@inthehands@hachyderm.io avatar

Lest it get lost in that longer post:

Assume Telegram is compromised. Not just vulnerable. Compromised.

inthehands, to random
@inthehands@hachyderm.io avatar

Systems thinking from @tofugolem:

The coverup is the thing that turns one incident into an epidemic.

Boy Scouts and child abuse, corporation and financial crimes, police and racist violence: the pattern is all around. If you’re an org leader, fight that urge to cover up the small scandal — unless you’d rather have a flood of them. https://mastodon.social/@tofugolem/112435995009456601

inthehands, to random
@inthehands@hachyderm.io avatar

Something I tell my software students a lot when they’re looking for jobs is to remember that a shockingly large number of job descriptions are written by people in HR who have next to zero understanding of the industry, the specific team, or the business need.

All they’ve got to work with is fragments they’ve heard without comprehension, coming to them through a terrible game of corporate telephone.

1/

inthehands,
@inthehands@hachyderm.io avatar

I think there’s a sense out there that at some level, companies must be fundamentally competent or they’d have gone out of business, whatever they’re doing must make some kind of sense, and therefore it’s up to job applicants to please •them•, to meet •their• standards.

It takes a decade or two in industry to understand how barely-functional more human orgs are, how much of the world runs on humans scrambling to mop up the slop our own processes create.

11/

inthehands,
@inthehands@hachyderm.io avatar

Re that last sentence:
https://how.complexsystems.fail

“Complex systems contain changing mixtures of failures latent within them.”
“Complex systems run as broken systems.”
“Catastrophe is always just around the corner.”
“Human operators have dual roles: as producers & as defenders against failure.”

•That• is the reality every one of us is walking into as either a job applicant or a hiring org. As a human in the world.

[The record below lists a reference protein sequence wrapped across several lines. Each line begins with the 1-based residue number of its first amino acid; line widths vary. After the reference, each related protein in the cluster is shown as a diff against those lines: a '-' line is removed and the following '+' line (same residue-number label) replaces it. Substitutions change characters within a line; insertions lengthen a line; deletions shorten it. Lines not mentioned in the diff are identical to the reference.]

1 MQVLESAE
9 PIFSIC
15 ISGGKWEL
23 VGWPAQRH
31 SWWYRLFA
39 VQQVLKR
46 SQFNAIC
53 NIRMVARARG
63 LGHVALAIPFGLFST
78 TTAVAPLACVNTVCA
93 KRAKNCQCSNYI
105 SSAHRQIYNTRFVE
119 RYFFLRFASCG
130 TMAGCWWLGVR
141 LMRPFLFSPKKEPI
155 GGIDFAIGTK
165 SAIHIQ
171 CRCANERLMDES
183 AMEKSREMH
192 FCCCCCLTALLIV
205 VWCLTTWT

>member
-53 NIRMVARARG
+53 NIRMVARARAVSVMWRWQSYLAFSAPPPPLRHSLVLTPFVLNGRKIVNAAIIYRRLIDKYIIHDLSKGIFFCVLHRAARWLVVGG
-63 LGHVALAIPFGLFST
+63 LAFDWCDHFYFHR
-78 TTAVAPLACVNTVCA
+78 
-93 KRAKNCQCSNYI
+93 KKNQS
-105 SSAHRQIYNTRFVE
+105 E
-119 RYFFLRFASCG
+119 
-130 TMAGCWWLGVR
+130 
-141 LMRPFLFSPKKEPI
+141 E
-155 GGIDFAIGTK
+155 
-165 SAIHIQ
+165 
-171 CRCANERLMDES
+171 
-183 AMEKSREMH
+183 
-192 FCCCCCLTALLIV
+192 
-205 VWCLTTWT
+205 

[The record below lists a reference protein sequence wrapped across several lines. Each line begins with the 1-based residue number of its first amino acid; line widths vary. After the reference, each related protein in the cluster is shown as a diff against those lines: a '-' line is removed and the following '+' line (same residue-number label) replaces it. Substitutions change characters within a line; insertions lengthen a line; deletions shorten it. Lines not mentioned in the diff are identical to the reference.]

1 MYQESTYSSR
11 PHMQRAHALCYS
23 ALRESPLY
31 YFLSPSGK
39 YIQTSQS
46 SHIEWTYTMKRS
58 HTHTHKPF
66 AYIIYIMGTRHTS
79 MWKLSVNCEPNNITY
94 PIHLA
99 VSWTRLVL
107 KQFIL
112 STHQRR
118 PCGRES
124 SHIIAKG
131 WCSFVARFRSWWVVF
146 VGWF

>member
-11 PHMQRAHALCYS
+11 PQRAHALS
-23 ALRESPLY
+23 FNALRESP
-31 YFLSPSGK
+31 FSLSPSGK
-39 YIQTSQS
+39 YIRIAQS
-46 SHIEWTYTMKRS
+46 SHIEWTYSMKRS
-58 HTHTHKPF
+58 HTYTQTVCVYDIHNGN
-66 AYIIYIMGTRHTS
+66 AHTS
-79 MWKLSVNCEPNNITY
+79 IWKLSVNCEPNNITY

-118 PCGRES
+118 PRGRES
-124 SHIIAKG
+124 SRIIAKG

12/

inthehands,
@inthehands@hachyderm.io avatar

That sense that it’s the job applicant’s job to please the infallible company is especially keen with students. Trained their whole lives to seek out gold stars, students are always looking for how to get the next A — and feel lost walking into a world where that’s not how it works anymore, where the only people handing out gold stars are people looking to manipulate you.

13/

inthehands,
@inthehands@hachyderm.io avatar

I’ve seen companies abuse that desire to please. Google in particular recruited on campus throughout the 2010s with the same attitude as the cocky high schooler whose dating strategy is to act like nobody is good enough for them. (That parallel was close enough to make me deeply uncomfortable.) Google was seen among students as the gold star that proved that you’re one of the smart ones, that you’ll make it.

Another reason those layoffs did so much psychological damage.

14/

inthehands,
@inthehands@hachyderm.io avatar

I don’t think it all has to be this bad.

In a better world, the folks writing job descriptions are good psychologists and good social scientists: neither hiding the hiring process from teams nor dumping in the laps of engineers who have no idea how to run a good one, but instead collaboratively understanding the needs of teams and then using their knowledge of humans and human systems to find the best people.

Is that too much to ask? I’m fairly cynical, but dammit, I don’t think it is.

/end

inthehands,
@inthehands@hachyderm.io avatar

@airwhale
Yes. Women. First-gen students. Minorities. Students from blue-collar families. The list goes on: anyone who’s coming from a position of vulnerability, who’s been told their whole life that one step out of line means they get punished.

inthehands,
@inthehands@hachyderm.io avatar

@acdha Yup. Yup. (Right there with you downthread!)